Credit: Henry Bell

Playwright Sara Shaarawi raises funds for anti-racist project

Credit: Henry Bell

Agnes Checka
Culture Editor

“Scotland as a country is becoming more and more diverse, but the theatre scene hasn’t quite embraced that yet. One thing Scotland needs to strive for is to create a theatre scene diverse enough that artists will want to stay”, says Sara Shaarawi, the driving force behind Megaphone, a kick-starter which aims to support Scottish theatre-makers of colour. This call to action is more urgent than before in the face of increasingly popular racist and xenophobic voices heard in Trump’s America, a brexiting United Kingdom, and all across Europe. The contrasting atmosphere of acceptance and inclusivity in Scotland must be supported by bold and progressive actions aiming to promote stories told by marginalised group of people; Sara Shaarawi’s Megaphone, a project in collaboration with an arts collective Workers Theatre, is a fantastic stepping stone.

Backed by over 450 contributors over on, it will provide bursaries, mentorship, rehearsal space and a public performance for three theatre-makers or theatre-collectives of colour based in Scotland. Not only does it offer financial support, it also provides artists with a community and a web of connections. Shaarawi pledges to continue working with the successful applicants after they have a showing of their work: “I would like to create a residency that follows up with the artist once the development period offered is over, a residency that is sustainable and committed to the professional development of artists of colour in Scotland”. This way artists will be able to continue developing their skills after Megaphone; an opportunity seldom presented by residencies of this sort.

“In the past two years, I’ve been told in private conversations that my best bet is to take my work to London because I will not find the interest in my work here. I’ve been told that I will struggle to find actors of colour and that my audience in Scotland isn’t cosmopolitan enough”, confesses Shaarawi. Scotland often prides itself on inclusivity and warmth unique to Scotland; living up to these claims means providing platforms for people of colour, but also immigrants, disabled people, queer people, anyone and everyone who is underrepresented in the mainstream culture. Sarah has faith in the local theatre scene, advocating that its diversity needs to match with the diversity of ever-changing Scottish communities. Theatre thrives when it is open to everyone; Megaphone echoes this message, hoping it resonates with artists all across the country.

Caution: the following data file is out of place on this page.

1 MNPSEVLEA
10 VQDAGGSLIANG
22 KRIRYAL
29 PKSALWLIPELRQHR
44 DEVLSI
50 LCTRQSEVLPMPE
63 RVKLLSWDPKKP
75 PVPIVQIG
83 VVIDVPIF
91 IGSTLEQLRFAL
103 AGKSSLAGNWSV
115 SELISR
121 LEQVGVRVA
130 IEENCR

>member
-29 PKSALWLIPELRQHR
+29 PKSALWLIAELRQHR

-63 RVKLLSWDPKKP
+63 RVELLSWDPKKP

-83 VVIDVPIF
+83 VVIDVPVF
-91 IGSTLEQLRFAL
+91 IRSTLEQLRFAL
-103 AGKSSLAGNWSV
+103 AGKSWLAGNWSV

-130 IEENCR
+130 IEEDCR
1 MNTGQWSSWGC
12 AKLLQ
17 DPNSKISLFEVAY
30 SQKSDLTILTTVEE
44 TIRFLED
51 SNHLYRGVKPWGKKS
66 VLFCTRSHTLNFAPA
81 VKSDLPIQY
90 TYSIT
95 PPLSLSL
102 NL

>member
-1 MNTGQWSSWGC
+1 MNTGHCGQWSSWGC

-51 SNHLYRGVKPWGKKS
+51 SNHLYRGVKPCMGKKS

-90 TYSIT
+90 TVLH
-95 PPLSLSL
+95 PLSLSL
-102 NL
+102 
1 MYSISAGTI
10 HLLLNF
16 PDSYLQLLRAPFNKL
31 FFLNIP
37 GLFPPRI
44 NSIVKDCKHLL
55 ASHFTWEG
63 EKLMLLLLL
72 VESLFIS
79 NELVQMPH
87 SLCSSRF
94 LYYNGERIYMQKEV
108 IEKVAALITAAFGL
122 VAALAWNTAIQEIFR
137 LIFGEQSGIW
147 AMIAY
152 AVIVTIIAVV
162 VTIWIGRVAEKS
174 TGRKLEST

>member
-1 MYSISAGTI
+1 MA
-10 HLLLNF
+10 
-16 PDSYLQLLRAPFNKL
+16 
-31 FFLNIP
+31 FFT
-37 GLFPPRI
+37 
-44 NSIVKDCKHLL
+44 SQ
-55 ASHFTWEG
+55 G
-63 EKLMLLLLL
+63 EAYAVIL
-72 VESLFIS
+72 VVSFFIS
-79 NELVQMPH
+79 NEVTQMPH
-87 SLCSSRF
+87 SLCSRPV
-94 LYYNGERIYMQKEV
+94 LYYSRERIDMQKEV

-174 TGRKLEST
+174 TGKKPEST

Since both Scotland and the University of Glasgow communities are predominantly white, I asked what non-POC audiences and theatre-makers can do to support the diversification of Scottish art. Sara encourages those involved in the theatre scene to offer platforms to artists of colour through training, commissioning, programming and casting. She also warns about the dangers of whitewashing and asks artists to take a stance against it. For consumers of art, “something as small as reading more work by artists of colour would be useful, showing genuine interest, being aware and careful that their interest doesn’t exoticise”. The willingness to listen to individual stories is a great way to avoid essentialising other cultures; inclusive theatre provides this opportunity to encounter personal narratives in a direct and immersive manner.

Projects like Sara Shaarawi’s Megaphone strive for a more diverse, progressive and exciting art scene. This aim should be appealing to everyone in favour of a continuously developing Scotland. When asked what kinds of pieces she would like to see in the future, Sara replied: “I want to see stories from different cultures and in different languages. I want to see more accessibility and more artists with disabilities on stage and more people with disabilities in theatres. I want to see more queer work that punches me in the gut. I want to see work that is difficult and challenging. I want to see Scotland and all its complexities reflected on its stages”. Theatre-makers need to listen to marginalised stories and promote voices from all walks of life; only then will we see an increase in art that is refreshing, poignant and truly inclusive.


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